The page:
Varicose Veins: A Common Condition in Men
Varicose veins aren’t just a problem for women. Men can get varicose veins too, particularly if there is a family history of vein disease. Unsightly varicose veins aren’t always just a cosmetic problem either.
Venous disease can be painful and sometimes lead to other medical conditions. In some cases, complications such as blood clots and phlebitis may occur. Most men are not aware that varicoceles are also a form of vein disease. Consequently, men need to learn more about their vein disease, how age is a risk factor, about varicoceles, and what measures are available for the management of their varicose vein issues.
Age as a Risk Factor
Age is a risk factor for varicose veins for either sex. Simply put, vein disease is a progressive disease for both men and women. The condition builds off of itself and becomes more severe in both men and women as they get older.
Veins can lose elasticity with age; therefore, when the valves in a person’s legs fail, the affected vein(s) can very quickly become a varicose vein. As a result, instead of blood in your lower extremities moving back up toward your heart, these varicose veins allow the blood to flow back into your leg veins where it collects. This increases the pressure within the veins which over time can cause the veins to stretch and dilate as a result of the combination of weakened vein walls and damaged valves that normal keep the blood in your legs from flowing backward.
While older men are at higher risk, varicose veins can affect men at any age-old or young. But many men don’t seek medical treatment for varicose veins or don’t seek treatment until they begin to experience symptoms.
Varicose Veins in the Scrotum
In addition to developing varicose veins of the legs, some males get varicose veins in the scrotum-a condition that can impair testosterone production and lead to infertility. Known as varicoceles, these enlarged veins often are discovered during a routine physical exam. When valves in the veins around the testicles aren’t working, blood backs up, causing the veins to swell.
Doctors treat the condition by surgically repairing the affected veins. Surgery seals off the affected vein and redirects blood flow through other veins. For most males, testosterone levels return to normal within a few months.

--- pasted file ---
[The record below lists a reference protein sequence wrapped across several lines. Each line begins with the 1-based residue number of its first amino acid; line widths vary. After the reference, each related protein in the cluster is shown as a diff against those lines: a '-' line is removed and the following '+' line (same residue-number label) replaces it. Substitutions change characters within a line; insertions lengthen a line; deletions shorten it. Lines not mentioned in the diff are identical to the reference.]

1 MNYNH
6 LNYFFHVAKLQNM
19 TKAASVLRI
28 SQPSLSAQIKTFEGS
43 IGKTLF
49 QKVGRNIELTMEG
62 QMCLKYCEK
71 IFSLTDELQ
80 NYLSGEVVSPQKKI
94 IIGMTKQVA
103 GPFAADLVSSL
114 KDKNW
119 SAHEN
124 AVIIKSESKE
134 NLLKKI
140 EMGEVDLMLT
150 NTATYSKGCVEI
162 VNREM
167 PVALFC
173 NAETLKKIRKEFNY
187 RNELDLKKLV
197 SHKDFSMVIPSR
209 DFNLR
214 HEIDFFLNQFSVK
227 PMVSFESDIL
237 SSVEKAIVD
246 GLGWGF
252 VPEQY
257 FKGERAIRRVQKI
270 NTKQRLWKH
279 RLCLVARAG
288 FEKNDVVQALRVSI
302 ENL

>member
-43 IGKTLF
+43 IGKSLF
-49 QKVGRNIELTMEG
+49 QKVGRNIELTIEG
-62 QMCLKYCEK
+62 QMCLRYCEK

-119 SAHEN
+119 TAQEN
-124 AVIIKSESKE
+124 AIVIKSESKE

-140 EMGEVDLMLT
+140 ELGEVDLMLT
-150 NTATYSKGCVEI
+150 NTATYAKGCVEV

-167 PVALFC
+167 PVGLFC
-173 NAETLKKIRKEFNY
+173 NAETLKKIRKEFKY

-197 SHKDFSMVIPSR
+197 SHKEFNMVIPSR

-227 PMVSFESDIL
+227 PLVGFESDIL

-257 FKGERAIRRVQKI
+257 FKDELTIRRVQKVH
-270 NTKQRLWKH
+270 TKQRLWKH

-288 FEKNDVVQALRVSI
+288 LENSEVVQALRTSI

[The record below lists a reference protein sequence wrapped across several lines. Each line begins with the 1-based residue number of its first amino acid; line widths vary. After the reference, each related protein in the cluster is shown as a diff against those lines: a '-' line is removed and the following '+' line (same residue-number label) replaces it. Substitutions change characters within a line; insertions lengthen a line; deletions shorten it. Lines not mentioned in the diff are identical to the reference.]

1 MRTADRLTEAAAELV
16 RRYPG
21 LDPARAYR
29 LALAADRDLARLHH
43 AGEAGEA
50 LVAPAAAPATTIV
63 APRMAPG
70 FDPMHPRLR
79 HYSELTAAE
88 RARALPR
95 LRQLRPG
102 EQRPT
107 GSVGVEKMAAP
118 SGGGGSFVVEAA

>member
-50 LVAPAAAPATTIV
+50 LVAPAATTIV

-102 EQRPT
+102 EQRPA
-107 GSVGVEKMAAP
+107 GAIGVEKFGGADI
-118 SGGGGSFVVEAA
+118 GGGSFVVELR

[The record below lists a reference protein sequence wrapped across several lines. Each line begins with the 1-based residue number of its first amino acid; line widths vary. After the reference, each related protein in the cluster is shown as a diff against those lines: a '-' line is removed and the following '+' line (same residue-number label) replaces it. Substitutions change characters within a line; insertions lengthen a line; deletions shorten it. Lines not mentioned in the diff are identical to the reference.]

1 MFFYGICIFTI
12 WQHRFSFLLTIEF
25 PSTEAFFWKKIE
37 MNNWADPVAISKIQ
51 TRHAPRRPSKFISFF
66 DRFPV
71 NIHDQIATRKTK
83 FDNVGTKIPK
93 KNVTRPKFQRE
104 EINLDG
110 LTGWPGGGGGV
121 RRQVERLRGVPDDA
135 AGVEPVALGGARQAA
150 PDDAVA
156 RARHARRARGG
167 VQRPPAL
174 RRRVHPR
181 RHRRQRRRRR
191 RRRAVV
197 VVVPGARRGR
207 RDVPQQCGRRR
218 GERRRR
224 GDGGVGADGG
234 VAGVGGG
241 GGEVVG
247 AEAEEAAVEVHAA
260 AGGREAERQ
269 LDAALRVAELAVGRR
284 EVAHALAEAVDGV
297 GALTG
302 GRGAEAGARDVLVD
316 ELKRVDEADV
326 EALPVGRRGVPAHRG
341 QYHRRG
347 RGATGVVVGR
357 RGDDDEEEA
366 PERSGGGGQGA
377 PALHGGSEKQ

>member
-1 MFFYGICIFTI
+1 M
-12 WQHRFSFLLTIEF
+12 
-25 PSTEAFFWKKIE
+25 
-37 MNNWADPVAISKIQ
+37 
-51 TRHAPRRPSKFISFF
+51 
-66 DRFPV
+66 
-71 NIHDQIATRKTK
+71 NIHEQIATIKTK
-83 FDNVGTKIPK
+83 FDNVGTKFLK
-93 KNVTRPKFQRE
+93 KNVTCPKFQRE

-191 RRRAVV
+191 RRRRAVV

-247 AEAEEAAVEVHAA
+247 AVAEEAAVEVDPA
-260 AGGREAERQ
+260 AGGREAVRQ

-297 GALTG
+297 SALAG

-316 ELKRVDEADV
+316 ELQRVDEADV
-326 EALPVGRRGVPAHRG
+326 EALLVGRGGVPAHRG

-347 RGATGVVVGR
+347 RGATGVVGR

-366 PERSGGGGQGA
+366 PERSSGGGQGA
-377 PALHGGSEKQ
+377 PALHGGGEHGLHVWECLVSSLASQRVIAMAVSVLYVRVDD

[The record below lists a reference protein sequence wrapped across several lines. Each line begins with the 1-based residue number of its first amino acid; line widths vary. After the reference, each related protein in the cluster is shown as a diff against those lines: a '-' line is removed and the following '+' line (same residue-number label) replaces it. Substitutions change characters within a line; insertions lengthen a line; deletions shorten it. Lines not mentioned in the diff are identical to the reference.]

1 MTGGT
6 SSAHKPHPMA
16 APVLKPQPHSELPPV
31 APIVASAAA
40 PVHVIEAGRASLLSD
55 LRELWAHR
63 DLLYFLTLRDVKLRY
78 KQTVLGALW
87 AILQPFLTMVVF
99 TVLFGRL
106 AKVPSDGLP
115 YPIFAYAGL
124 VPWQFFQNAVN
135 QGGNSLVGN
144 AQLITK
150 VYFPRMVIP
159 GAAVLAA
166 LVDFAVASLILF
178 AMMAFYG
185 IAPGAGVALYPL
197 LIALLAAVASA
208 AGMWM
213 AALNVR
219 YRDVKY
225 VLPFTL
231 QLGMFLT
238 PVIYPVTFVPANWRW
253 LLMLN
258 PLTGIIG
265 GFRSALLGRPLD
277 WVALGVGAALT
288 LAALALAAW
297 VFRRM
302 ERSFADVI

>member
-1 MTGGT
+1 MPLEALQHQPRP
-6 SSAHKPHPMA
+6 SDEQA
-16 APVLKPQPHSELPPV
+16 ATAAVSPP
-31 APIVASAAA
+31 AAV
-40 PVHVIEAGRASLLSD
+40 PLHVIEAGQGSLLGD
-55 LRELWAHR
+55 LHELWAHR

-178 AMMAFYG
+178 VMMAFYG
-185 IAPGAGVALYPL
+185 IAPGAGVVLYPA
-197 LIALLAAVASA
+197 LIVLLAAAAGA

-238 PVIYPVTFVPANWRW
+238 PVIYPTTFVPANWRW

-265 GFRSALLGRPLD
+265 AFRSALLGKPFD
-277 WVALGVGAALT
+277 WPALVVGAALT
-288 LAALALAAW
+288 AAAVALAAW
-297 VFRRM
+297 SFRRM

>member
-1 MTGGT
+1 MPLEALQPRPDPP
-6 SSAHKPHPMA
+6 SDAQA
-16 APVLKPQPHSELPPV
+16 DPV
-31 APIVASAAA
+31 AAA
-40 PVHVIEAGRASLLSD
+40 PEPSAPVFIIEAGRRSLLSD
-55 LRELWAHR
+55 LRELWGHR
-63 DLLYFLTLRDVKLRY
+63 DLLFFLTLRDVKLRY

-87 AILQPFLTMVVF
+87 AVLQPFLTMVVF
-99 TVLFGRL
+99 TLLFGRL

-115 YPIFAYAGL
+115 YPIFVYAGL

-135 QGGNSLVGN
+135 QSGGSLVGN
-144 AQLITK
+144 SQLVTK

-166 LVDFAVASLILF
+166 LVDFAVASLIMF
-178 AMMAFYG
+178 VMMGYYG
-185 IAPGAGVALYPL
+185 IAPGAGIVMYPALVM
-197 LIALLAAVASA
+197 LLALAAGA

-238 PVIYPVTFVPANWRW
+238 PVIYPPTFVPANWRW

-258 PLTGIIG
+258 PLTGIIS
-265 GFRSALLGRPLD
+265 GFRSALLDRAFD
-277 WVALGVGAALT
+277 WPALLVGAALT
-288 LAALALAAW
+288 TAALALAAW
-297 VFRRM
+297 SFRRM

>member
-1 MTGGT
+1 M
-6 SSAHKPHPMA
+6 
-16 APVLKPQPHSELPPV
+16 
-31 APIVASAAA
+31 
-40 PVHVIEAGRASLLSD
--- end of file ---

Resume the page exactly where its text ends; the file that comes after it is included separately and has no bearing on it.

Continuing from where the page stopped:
Varicoceles can also cause early onset male menopause, for which surgery is a treatment option. Doctors use Doppler ultrasound or a surgical microscope during the procedure to repair veins, alleviating symptoms and increasing testosterone production.
Treatment of Varicose Veins in the Legs
The treatments for varicose veins are the same for men as for women. Doctors generally recommend lifestyle changes as a treatment option if you experience only minor symptoms such as itchy skin over the affected veins, heaviness of the legs, or an achy feeling.
Maintain a Healthy Weight
Weight management is a key treatment of varicose veins to reduce symptoms and prevent complications. Therefore, it’s important to maintain a healthy weight. Extra pounds put added pressure on your veins, increasing your risk of varicose veins.
You can keep vein walls strong with regular exercise. Exercises that work your calf muscles help push blood from your legs back up to your heart. Cardiovascular exercises like walking, swimming, jogging, and cycling are good for improving circulation in your legs.
Change Body Position
Blood pools in your legs when you don’t move, so avoid sitting or standing in the same position for too long. If your job requires that you sit for extended periods of time, simply tapping your foot can help get the blood moving upward.
If you’ve been standing in the same position for a while, flex your ankles up and down, mimicking the movement of your ankles when you walk. Once you can get off your feet, elevate your legs so that they are higher than your heart to take pressure off your leg veins.
Wear Compression Socks
Your doctor may prescribe compression socks that put additional pressure on the feet, ankles, and calves. The tight fit of the socks helps squeeze the veins and push blood up from the ankle to prevent it from flowing backward and pooling in a vein.
When symptoms are more severe, your doctor may recommend a medical procedure such as chemical injections or noninvasive laser surgery to seal off or remove varicose veins.
If varicose veins are causing you discomfort, contact the professional staff at the Sheen Vein Institute to discuss what course of varicose vein treatment may best address your condition.